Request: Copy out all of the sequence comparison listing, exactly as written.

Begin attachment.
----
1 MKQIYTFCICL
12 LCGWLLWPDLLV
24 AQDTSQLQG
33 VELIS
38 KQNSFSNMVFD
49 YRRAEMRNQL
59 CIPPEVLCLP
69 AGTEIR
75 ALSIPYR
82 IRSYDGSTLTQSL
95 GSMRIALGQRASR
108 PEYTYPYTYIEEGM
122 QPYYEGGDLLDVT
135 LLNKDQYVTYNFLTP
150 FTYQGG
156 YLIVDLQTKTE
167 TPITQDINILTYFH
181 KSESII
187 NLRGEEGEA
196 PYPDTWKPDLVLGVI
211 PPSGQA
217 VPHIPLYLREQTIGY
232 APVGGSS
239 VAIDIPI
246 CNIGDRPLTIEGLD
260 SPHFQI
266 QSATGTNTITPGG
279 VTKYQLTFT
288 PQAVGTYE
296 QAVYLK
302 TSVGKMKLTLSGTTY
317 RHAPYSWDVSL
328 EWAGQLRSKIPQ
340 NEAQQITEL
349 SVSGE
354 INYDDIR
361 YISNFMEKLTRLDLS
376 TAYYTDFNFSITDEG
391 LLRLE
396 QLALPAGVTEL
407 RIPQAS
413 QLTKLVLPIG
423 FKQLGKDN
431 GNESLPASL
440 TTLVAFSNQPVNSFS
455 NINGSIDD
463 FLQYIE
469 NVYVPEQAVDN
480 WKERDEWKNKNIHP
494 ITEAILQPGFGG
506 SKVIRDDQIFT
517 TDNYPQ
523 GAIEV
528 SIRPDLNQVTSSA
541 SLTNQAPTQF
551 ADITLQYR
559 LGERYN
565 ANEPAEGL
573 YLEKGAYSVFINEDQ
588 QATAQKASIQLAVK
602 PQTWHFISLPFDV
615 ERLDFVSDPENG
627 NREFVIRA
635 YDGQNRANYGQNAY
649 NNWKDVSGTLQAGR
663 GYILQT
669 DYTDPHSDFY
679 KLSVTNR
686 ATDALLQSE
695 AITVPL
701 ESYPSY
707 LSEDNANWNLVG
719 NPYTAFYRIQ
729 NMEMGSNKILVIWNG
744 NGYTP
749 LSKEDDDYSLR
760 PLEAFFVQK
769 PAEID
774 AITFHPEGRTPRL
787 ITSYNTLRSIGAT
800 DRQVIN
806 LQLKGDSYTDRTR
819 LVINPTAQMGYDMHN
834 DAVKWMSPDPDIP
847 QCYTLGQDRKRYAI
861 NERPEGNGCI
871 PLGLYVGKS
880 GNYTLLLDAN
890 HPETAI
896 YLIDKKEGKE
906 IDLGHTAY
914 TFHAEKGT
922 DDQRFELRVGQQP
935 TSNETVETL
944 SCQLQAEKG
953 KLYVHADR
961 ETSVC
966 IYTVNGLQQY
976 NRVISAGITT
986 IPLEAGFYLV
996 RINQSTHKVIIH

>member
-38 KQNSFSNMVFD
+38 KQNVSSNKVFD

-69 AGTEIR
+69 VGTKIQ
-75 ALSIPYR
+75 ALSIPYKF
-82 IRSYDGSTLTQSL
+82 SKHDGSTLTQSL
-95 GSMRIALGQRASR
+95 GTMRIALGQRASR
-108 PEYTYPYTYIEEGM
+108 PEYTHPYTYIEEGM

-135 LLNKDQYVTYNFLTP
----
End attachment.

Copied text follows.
1 MKQIYTFCICL
12 LCGWLLWPDLLV
24 AQDTSQLQG
33 VELIS
38 KQNSFSNMVFD
49 YRRAEMRNQL
59 CIPPEVLCLP
69 AGTEIR
75 ALSIPYR
82 IRSYDGSTLTQSL
95 GSMRIALGQRASR
108 PEYTYPYTYIEEGM
122 QPYYEGGDLLDVT
135 LLNKDQYVTYNFLTP
150 FTYQGG
156 YLIVDLQTKTE
167 TPITQDINILTYFH
181 KSESII
187 NLRGEEGEA
196 PYPDTWKPDLVLGVI
211 PPSGQA
217 VPHIPLYLREQTIGY
232 APVGGSS
239 VAIDIPI
246 CNIGDRPLTIEGLD
260 SPHFQI
266 QSATGTNTITPGG
279 VTKYQLTFT
288 PQAVGTYE
296 QAVYLK
302 TSVGKMKLTLSGTTY
317 RHAPYSWDVSL
328 EWAGQLRSKIPQ
340 NEAQQITEL
349 SVSGE
354 INYDDIR
361 YISNFMEKLTRLDLS
376 TAYYTDFNFSITDEG
391 LLRLE
396 QLALPAGVTEL
407 RIPQAS
413 QLTKLVLPIG
423 FKQLGKDN
431 GNESLPASL
440 TTLVAFSNQPVNSFS
455 NINGSIDD
463 FLQYIE
469 NVYVPEQAVDN
480 WKERDEWKNKNIHP
494 ITEAILQPGFGG
506 SKVIRDDQIFT
517 TDNYPQ
523 GAIEV
528 SIRPDLNQVTSSA
541 SLTNQAPTQF
551 ADITLQYR
559 LGERYN
565 ANEPAEGL
573 YLEKGAYSVFINEDQ
588 QATAQKASIQLAVK
602 PQTWHFISLPFDV
615 ERLDFVSDPENG
627 NREFVIRA
635 YDGQNRANYGQNAY
649 NNWKDVSGTLQAGR
663 GYILQT
669 DYTDPHSDFY
679 KLSVTNR
686 ATDALLQSE
695 AITVPL
701 ESYPSY
707 LSEDNANWNLVG
719 NPYTAFYRIQ
729 NMEMGSNKILVIWNG
744 NGYTP
749 LSKEDDDYSLR
760 PLEAFFVQK
769 PAEID
774 AITFHPEGRTPRL
787 ITSYNTLRSIGAT
800 DRQVIN
806 LQLKGDSYTDRTR
819 LVINPTAQMGYDMHN
834 DAVKWMSPDPDIP
847 QCYTLGQDRKRYAI
861 NERPEGNGCI
871 PLGLYVGKS
880 GNYTLLLDAN
890 HPETAI
896 YLIDKKEGKE
906 IDLGHTAY
914 TFHAEKGT
922 DDQRFELRVGQQP
935 TSNETVETL
944 SCQLQAEKG
953 KLYVHADR
961 ETSVC
966 IYTVNGLQQY
976 NRVISAGITT
986 IPLEAGFYLV
996 RINQSTHKVIIH

>member
-38 KQNSFSNMVFD
+38 KQNVSSNKVFD

-69 AGTEIR
+69 VGTKIQ
-75 ALSIPYR
+75 ALSIPYKF
-82 IRSYDGSTLTQSL
+82 SKHDGSTLTQSL
-95 GSMRIALGQRASR
+95 GTMRIALGQRASR
-108 PEYTYPYTYIEEGM
+108 PEYTHPYTYIEEGM

-135 LLNKDQYVTYNFLTP